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Tuesday, February 17, 2004

Museums and the perils of success

Two pieces in the UK Guardian explore the perils of success among museums (or any nonprofit/public cultural organization). In one, Tristram Hunt posits on the downside of popular temporary exhibits (ie, blockbusters) and their threat to the contemplative, quiet, and even sacred spaces museums are intended to provide. In another, Dan Glaister explores the Boston Museum of Fine Art's Monet (and money) transactions with the Bellagio Hotel and Casino in Las Vegas.

In Hunt's tirade against blockbuster exhibits, he offers a passing note of gratitude for the new audiences they bring to the museums, but he quickly suggests that 'more people more of the time' isn't the true purpose of such cultural institutions:

Each exhibition has been cleverly marketed, enjoys strong brand sponsorship, and will generate impressive visitor numbers. But is that the true purpose of a museum or art gallery? For there exists a growing disquiet in the curatorial world that in the process of launching an ever more high-profile temporary exhibitions, part of the deeper function of the museum -- as a place of reflection free from the everyday maelstrom; as a public sphere with a different ethos to the marketplace -- is being lost.

Similar complaints are rising against the MFA in Boston for their 'loan' of Monet works to a casino in Las Vegas for a fairly commercial exhibit in a very commercial space. The article isn't particularly objective in its point of view, evidenced by its colorful and patronizing tone:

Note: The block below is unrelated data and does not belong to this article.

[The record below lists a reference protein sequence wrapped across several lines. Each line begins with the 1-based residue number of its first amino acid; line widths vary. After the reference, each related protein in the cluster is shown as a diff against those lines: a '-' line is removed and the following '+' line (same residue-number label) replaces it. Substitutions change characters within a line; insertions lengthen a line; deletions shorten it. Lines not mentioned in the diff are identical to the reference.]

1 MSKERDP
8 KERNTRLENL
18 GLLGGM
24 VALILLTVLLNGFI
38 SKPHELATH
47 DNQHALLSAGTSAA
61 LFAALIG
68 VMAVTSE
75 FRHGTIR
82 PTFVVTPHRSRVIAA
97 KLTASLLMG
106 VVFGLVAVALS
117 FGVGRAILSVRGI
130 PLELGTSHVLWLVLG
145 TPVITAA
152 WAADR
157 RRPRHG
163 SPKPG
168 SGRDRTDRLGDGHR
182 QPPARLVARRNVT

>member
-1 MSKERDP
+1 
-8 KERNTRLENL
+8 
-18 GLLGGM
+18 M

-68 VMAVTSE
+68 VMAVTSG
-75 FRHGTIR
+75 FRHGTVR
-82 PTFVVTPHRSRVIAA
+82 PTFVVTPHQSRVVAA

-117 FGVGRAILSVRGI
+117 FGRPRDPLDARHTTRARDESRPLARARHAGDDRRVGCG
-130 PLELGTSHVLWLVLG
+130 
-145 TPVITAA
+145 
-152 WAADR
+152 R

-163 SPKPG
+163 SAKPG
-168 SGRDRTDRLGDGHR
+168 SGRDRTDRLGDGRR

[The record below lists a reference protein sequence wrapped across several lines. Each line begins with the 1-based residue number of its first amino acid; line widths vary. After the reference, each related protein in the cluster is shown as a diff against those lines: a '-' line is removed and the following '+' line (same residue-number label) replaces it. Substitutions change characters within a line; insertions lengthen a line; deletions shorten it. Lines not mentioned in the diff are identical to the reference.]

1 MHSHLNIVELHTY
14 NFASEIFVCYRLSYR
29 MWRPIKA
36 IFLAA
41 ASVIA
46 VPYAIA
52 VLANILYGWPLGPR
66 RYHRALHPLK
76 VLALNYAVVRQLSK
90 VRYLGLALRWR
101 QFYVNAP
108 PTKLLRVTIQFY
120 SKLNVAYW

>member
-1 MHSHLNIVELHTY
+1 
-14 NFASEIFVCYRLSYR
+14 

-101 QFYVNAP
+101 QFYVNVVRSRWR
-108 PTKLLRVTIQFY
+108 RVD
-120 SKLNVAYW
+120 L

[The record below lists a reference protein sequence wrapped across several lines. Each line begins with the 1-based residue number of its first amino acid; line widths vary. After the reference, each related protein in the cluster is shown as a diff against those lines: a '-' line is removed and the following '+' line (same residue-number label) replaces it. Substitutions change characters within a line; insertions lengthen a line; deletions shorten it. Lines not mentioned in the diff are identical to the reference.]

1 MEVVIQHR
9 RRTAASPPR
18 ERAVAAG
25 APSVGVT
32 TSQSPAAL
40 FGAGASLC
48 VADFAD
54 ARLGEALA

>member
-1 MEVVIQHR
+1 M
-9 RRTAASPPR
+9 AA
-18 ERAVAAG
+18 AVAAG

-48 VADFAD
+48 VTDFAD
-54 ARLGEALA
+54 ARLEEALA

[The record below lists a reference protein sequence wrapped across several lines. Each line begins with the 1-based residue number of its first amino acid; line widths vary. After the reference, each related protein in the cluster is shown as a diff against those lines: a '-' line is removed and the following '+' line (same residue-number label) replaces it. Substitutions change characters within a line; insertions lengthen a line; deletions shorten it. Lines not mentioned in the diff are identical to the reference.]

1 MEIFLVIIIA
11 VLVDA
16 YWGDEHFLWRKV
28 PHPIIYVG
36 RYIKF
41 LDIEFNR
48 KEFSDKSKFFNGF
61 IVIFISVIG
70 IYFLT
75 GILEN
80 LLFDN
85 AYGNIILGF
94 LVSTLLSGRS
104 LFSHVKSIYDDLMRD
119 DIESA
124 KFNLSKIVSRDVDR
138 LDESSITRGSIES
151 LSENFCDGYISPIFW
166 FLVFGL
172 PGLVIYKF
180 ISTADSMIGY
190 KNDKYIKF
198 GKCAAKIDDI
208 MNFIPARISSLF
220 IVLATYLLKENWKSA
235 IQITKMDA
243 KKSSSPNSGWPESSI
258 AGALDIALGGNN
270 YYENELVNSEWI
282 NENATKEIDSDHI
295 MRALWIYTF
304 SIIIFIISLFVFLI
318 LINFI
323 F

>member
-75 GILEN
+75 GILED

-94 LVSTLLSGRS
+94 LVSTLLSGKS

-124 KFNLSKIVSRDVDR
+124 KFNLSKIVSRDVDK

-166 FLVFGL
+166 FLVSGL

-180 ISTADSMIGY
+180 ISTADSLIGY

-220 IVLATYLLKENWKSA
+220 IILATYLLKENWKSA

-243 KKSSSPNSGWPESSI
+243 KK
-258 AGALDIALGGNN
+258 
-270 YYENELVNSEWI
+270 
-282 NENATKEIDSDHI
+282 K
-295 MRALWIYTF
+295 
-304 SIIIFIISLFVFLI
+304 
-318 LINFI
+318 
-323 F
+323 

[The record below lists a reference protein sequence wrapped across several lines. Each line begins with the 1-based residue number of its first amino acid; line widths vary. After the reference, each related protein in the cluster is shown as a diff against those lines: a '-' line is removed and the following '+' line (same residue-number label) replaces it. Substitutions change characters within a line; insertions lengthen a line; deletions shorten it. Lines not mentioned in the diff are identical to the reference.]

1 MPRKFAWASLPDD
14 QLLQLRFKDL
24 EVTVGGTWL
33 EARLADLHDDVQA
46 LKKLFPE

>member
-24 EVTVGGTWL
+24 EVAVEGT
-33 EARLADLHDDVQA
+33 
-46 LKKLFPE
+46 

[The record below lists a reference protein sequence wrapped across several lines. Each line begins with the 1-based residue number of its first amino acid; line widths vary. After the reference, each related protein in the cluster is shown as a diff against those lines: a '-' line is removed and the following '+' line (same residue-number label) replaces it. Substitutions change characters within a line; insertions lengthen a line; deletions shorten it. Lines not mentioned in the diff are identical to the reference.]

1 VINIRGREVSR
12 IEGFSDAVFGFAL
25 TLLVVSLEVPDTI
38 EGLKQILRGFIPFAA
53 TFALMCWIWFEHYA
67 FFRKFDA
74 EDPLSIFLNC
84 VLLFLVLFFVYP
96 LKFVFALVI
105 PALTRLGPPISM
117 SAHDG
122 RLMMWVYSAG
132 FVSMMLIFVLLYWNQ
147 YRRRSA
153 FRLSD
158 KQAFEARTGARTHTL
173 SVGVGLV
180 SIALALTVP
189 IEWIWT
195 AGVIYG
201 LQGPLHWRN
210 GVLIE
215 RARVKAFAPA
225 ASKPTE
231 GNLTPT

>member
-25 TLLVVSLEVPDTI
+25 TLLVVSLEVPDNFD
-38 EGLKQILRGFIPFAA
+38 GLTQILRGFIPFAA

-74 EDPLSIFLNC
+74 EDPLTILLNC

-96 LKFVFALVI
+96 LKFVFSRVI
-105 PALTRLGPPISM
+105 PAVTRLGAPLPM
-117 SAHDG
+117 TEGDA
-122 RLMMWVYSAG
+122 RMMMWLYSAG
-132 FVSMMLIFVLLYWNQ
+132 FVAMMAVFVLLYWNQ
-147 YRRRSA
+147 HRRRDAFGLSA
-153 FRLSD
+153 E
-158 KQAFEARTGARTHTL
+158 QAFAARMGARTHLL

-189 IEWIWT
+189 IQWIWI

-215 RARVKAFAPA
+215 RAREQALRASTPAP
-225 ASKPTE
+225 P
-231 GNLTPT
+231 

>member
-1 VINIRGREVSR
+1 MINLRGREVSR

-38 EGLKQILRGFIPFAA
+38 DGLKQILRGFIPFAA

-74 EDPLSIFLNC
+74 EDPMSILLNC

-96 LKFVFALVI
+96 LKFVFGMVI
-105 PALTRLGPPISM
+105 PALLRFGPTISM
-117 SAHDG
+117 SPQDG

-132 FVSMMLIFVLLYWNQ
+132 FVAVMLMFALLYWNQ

Enter the Bellagio's lavish foyer, head past the slot machines and gaming tables, and follow the signs for the wedding chapels....Just past the ice cream parlour is a haven of good taste, a bastion against Las Vegas's rampant commercialism: an exhibition of paintings by the 19th century French artist Claude Monet.

Granted, the exhibit could generate up to $1 million for the MFA...leading many to question whether the transaction was truly based on mission. The article contrasts the deal with the US Association of Art Museum Directors' guidelines, which say: 'In any decision about a proposed loan from the collection, the intellectual merit and educational benefits, as well as the protection of the work of art, must be the primary considerations, rather than possible financial gain.'

Both issues are cut from the same cloth, and formed by the same inherent conflict: nonprofit institutions are not isolated from market forces, much as we like to believe. Instead, public status offers more of a buffer than a firewall to commercial concerns. These institutions gather a significant portion of their income from earned sources...museums less so than performing arts, of course, but still significant. As collection-holding organizations they are extremely expensive to operate and maintain. As public institutions, they are also expected to serve a wider public rather than a privileged few. Finally, as money grows tight from all sources -- government particularly in the UK -- the dance between mission, market, and mass audience grows increasingly complex.

I'm not sure why visitors to Las Vegas aren't worthy of great art, or why the idea of bringing that art to them rather than luring them to the art is necessarily evil. I'm also not sure why there can't be room in the mission and practice of museums to be both hotspots of more popular cultural fare and sacred spaces of preservation and contemplation. Certainly it's all in the balance, the nuance, and the delivery of the dance...which is why the administrative and management professionals must increasingly be 'artful' about their work.

posted on Tuesday, February 17, 2004 | permalink